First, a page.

State emergency, tourism officials join in crisis reporting effort
Hawaii’s visitor industry, caught flat-footed in the aftermath of the false missile alert on Jan. 13, is partnering with the Hawaii Emergency Management Agency to prepare for future situations that could impact visitors.
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Hawaii’s visitor industry, caught flat-footed in the aftermath of the false missile alert on Jan. 13, is partnering with the Hawaii Emergency Management Agency to
prepare for future situations that could impact visitors.
Whenever there is a
potential crisis, the Hawaii Tourism Authority soon will be expected to compile a daily situational online report with input from county visitor bureaus that will be linked to HI-EMA’s website. Information could include everything from damage
reports and hotel vacancies to airline operations and available visitor industry
Jennifer Walter, HI-EMA preparedness branch chief, said the effort, though still
in the early stages, is an
offshoot of emergency planning that began last year as part of a U.S. Department of Commerce grant.
Walter said the online report will be tested during Makana Pahili, a training planned for June 7 and 8
that will simulate what would happen if a Category 3 hurricane impacted the isles.
“We’ll evaluate the ability of emergency management and the visitor industry to share situational information that supports emergency
operations,” she said. “We can’t do it alone. Most resources are owned by the private sector.”
Jerry Dolak, president of the Hawaii Hotel &Visitor Industry Security Association, said the response to last month’s false ballistic missile alert was mixed because some tourism businesses hadn’t taken the threat of a nuclear attack seriously.
The morning of the false alert, some visitor industry personnel grabbed nuclear attack plans and began carrying out directives developed last fall when Hawaii became the only state to launch siren drills in response to increasing threats from North Korea.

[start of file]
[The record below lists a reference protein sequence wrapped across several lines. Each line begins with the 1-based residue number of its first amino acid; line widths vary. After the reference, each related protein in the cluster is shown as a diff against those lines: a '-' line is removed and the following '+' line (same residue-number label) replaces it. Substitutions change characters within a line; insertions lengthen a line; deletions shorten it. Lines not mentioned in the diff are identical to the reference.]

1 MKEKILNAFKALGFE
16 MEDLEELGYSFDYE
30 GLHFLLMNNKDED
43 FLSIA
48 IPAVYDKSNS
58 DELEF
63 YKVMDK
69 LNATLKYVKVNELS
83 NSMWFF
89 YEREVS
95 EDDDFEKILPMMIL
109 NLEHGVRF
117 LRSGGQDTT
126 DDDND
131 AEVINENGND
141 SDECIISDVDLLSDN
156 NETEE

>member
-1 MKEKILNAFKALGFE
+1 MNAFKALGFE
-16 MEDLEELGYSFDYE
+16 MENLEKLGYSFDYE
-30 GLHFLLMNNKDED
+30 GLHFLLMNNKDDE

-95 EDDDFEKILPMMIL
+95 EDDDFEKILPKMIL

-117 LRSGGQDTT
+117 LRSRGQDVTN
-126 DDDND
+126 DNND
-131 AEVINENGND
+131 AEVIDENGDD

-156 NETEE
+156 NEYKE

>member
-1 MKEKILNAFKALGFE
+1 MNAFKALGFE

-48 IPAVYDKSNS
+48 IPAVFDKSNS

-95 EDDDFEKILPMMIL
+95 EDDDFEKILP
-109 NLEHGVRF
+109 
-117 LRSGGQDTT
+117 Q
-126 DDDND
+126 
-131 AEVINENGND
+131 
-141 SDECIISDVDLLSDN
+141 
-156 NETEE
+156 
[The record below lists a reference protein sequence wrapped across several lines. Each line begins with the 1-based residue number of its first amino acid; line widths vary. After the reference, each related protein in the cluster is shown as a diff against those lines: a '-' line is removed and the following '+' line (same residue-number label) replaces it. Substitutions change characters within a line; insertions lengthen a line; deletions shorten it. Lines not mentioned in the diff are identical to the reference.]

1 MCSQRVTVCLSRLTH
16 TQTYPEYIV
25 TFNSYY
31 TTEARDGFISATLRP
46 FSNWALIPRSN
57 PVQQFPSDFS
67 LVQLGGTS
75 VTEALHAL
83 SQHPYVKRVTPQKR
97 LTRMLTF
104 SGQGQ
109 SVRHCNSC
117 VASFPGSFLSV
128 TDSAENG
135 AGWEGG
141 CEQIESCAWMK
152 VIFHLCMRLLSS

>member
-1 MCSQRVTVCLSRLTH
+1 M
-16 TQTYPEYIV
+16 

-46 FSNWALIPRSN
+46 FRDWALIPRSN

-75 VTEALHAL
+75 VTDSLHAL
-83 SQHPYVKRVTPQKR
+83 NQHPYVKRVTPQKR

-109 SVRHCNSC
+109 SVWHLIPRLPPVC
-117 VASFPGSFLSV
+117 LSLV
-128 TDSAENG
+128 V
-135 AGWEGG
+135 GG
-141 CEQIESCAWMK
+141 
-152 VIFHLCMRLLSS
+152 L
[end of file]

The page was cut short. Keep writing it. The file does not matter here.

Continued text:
But Dolak said others scrambled. According to
Jan. 13 field reports, not everyone on duty knew about nuclear attack plans or had been trained for quick action, he said.
Paola Rodelas, a spokeswoman for Unite Here Local 5, a labor union representing thousands of Hawaii hotel employees, said workers have indicated that “overall, it seemed no one knew what to do.”
was a major reason the
emergency response from Hawaii’s visitor industry was mixed, said Mufi Hannemann, president and CEO of the Hawaii Lodging
Even after confirming a
false threat, some properties
were hesitant to tell guests without an “all clear” from the Hawaii Tourism Authority, which was waiting for Gov. David Ige’s office to
take the lead, Hannemann said.
Toni Marie Davis, executive director of the Activities &Attractions Association
of Hawaii, said she surveyed members in the aftermath and only 18 percent said they had a plan to address a war threat.
“Seventy percent said they planned on putting a plan
in place, but the other 30 percent said it’s unlikely. One said that they ‘didn’t want to come from a place of fear,’” Davis said. “Another said, ‘We are going to have a false-alarm plan ready to go soon.’”
Dolak said most of the
hotel industry has indicated potential nuclear threats will be treated more seriously than in the past, although a tsunami or hurricane is a more likely occurrence.
Jeff Staheli, security director for Allied Universal, which had clients in Puerto Rico during hurricanes
Irma and Maria, said if a similar crisis happened here, businesses would need a month’s supply of cash, food, water and diesel fuel to power generators. Property restoration contracts should be signed already, he said.
Walter said HI-EMA and the visitor industry must partner to address potential shortages that may occur in the wake of natural and man-made disasters.
“I’m fearful of the day that it happens and we haven’t solved it,” she said.
For the Honolulu Star-Advertiser’s full coverage of Hawaii’s missile alert scare, go to 808ne.ws/Hawaiimissilescare.